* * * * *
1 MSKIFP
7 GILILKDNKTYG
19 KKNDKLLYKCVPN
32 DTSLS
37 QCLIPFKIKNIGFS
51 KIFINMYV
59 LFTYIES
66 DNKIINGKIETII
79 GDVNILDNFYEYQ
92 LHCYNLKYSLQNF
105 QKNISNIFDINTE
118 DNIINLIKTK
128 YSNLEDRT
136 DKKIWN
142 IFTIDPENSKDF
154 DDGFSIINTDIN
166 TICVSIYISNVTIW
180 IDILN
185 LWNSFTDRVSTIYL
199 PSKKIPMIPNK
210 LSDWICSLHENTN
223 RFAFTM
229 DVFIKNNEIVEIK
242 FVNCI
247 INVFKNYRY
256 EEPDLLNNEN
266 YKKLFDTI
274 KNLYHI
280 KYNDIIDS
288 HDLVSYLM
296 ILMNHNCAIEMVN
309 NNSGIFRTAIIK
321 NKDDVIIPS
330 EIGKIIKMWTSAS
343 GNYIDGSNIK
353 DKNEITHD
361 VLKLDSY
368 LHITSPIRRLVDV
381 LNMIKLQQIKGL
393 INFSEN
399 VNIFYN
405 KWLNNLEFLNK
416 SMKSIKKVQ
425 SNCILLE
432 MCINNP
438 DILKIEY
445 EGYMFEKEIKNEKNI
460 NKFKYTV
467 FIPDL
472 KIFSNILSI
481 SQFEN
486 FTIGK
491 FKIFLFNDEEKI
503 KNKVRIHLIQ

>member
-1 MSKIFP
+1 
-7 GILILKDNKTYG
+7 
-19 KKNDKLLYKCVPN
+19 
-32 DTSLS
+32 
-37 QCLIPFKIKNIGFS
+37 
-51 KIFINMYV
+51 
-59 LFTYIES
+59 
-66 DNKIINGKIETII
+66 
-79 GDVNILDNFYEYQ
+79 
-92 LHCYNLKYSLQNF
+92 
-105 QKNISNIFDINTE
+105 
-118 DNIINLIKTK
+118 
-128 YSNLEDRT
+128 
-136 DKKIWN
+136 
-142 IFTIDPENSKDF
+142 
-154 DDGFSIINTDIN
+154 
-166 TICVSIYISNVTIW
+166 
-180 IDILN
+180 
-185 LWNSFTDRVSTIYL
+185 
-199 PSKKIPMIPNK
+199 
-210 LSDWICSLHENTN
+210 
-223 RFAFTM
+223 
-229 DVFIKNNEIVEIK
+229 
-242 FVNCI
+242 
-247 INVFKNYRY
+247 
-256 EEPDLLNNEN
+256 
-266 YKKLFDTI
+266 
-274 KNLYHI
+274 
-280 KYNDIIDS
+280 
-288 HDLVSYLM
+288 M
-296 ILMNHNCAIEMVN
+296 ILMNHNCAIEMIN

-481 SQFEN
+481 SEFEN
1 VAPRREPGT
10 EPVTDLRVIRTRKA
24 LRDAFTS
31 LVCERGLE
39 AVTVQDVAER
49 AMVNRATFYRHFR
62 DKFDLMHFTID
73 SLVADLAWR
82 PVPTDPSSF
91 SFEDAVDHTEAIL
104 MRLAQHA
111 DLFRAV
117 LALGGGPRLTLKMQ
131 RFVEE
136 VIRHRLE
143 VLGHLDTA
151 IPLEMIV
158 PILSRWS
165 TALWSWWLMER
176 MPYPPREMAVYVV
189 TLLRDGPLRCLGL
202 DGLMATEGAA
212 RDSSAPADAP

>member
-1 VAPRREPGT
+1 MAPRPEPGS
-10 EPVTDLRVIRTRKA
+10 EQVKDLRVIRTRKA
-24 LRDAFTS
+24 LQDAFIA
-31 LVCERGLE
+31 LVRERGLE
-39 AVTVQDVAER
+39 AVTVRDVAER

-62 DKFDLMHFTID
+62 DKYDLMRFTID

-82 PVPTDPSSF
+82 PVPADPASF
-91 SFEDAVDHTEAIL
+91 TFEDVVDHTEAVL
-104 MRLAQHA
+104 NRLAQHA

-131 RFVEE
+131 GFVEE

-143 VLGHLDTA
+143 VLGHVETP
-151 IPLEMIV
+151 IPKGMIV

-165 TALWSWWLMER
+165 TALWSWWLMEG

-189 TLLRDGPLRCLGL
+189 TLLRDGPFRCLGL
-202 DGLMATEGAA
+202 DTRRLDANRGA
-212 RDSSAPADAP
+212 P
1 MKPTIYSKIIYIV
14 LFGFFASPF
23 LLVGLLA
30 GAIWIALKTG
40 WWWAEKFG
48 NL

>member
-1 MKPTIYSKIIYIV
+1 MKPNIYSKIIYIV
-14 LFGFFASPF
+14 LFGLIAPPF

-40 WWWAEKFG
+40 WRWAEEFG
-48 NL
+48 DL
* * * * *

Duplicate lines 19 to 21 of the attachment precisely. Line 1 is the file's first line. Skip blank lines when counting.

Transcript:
185 LWNSFTDRVSTIYL
199 PSKKIPMIPNK
210 LSDWICSLHENTN